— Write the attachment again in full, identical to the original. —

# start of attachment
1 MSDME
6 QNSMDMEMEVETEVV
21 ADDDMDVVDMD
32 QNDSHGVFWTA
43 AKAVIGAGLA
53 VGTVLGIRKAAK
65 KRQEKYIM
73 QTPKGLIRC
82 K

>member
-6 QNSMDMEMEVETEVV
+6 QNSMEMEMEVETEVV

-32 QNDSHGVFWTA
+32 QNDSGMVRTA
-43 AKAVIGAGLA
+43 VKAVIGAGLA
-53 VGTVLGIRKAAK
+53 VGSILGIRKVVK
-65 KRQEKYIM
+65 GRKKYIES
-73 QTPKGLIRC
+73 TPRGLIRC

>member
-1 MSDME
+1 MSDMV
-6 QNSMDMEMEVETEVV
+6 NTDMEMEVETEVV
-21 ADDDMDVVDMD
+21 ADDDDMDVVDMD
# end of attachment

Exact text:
1 MSDME
6 QNSMDMEMEVETEVV
21 ADDDMDVVDMD
32 QNDSHGVFWTA
43 AKAVIGAGLA
53 VGTVLGIRKAAK
65 KRQEKYIM
73 QTPKGLIRC
82 K

>member
-6 QNSMDMEMEVETEVV
+6 QNSMEMEMEVETEVV

-32 QNDSHGVFWTA
+32 QNDSGMVRTA
-43 AKAVIGAGLA
+43 VKAVIGAGLA
-53 VGTVLGIRKAAK
+53 VGSILGIRKVVK
-65 KRQEKYIM
+65 GRKKYIES
-73 QTPKGLIRC
+73 TPRGLIRC

>member
-1 MSDME
+1 MSDMV
-6 QNSMDMEMEVETEVV
+6 NTDMEMEVETEVV
-21 ADDDMDVVDMD
+21 ADDDDMDVVDMD